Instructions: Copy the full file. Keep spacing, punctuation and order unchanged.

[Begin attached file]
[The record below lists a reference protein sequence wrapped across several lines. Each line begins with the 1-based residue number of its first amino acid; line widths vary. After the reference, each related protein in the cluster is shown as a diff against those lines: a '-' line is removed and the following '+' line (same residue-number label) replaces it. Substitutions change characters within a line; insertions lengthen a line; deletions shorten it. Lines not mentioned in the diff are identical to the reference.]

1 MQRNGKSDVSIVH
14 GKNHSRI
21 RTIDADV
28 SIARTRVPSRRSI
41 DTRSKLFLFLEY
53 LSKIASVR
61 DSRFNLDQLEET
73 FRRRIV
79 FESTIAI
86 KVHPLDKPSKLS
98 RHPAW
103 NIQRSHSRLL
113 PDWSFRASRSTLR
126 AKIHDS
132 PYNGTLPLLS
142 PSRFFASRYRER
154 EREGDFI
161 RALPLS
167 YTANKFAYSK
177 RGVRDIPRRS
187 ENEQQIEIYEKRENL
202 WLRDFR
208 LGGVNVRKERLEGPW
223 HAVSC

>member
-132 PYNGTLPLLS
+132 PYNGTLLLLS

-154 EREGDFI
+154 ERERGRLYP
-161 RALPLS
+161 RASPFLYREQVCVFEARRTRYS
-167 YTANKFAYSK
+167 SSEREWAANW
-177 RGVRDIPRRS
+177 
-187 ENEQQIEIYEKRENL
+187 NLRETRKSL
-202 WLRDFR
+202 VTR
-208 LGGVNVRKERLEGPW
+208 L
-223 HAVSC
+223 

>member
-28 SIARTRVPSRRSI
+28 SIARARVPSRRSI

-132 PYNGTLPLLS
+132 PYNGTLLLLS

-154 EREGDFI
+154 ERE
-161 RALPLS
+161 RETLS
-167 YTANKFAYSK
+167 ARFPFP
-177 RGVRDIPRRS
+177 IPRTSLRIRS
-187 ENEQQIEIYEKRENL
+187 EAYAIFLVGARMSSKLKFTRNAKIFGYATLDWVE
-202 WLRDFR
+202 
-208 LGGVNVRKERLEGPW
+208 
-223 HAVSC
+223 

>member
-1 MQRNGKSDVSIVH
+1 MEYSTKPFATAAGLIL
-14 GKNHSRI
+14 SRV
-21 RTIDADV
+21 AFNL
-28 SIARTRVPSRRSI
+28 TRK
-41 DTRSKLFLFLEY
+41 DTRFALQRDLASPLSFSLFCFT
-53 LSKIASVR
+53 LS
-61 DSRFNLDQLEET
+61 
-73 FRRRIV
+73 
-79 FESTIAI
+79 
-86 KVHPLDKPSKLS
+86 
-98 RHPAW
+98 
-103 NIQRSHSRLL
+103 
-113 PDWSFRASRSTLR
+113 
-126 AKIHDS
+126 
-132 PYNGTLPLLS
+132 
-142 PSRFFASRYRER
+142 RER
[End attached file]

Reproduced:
[The record below lists a reference protein sequence wrapped across several lines. Each line begins with the 1-based residue number of its first amino acid; line widths vary. After the reference, each related protein in the cluster is shown as a diff against those lines: a '-' line is removed and the following '+' line (same residue-number label) replaces it. Substitutions change characters within a line; insertions lengthen a line; deletions shorten it. Lines not mentioned in the diff are identical to the reference.]

1 MQRNGKSDVSIVH
14 GKNHSRI
21 RTIDADV
28 SIARTRVPSRRSI
41 DTRSKLFLFLEY
53 LSKIASVR
61 DSRFNLDQLEET
73 FRRRIV
79 FESTIAI
86 KVHPLDKPSKLS
98 RHPAW
103 NIQRSHSRLL
113 PDWSFRASRSTLR
126 AKIHDS
132 PYNGTLPLLS
142 PSRFFASRYRER
154 EREGDFI
161 RALPLS
167 YTANKFAYSK
177 RGVRDIPRRS
187 ENEQQIEIYEKRENL
202 WLRDFR
208 LGGVNVRKERLEGPW
223 HAVSC

>member
-132 PYNGTLPLLS
+132 PYNGTLLLLS

-154 EREGDFI
+154 ERERGRLYP
-161 RALPLS
+161 RASPFLYREQVCVFEARRTRYS
-167 YTANKFAYSK
+167 SSEREWAANW
-177 RGVRDIPRRS
+177 
-187 ENEQQIEIYEKRENL
+187 NLRETRKSL
-202 WLRDFR
+202 VTR
-208 LGGVNVRKERLEGPW
+208 L
-223 HAVSC
+223 

>member
-28 SIARTRVPSRRSI
+28 SIARARVPSRRSI

-132 PYNGTLPLLS
+132 PYNGTLLLLS

-154 EREGDFI
+154 ERE
-161 RALPLS
+161 RETLS
-167 YTANKFAYSK
+167 ARFPFP
-177 RGVRDIPRRS
+177 IPRTSLRIRS
-187 ENEQQIEIYEKRENL
+187 EAYAIFLVGARMSSKLKFTRNAKIFGYATLDWVE
-202 WLRDFR
+202 
-208 LGGVNVRKERLEGPW
+208 
-223 HAVSC
+223 

>member
-1 MQRNGKSDVSIVH
+1 MEYSTKPFATAAGLIL
-14 GKNHSRI
+14 SRV
-21 RTIDADV
+21 AFNL
-28 SIARTRVPSRRSI
+28 TRK
-41 DTRSKLFLFLEY
+41 DTRFALQRDLASPLSFSLFCFT
-53 LSKIASVR
+53 LS
-61 DSRFNLDQLEET
+61 
-73 FRRRIV
+73 
-79 FESTIAI
+79 
-86 KVHPLDKPSKLS
+86 
-98 RHPAW
+98 
-103 NIQRSHSRLL
+103 
-113 PDWSFRASRSTLR
+113 
-126 AKIHDS
+126 
-132 PYNGTLPLLS
+132 
-142 PSRFFASRYRER
+142 RER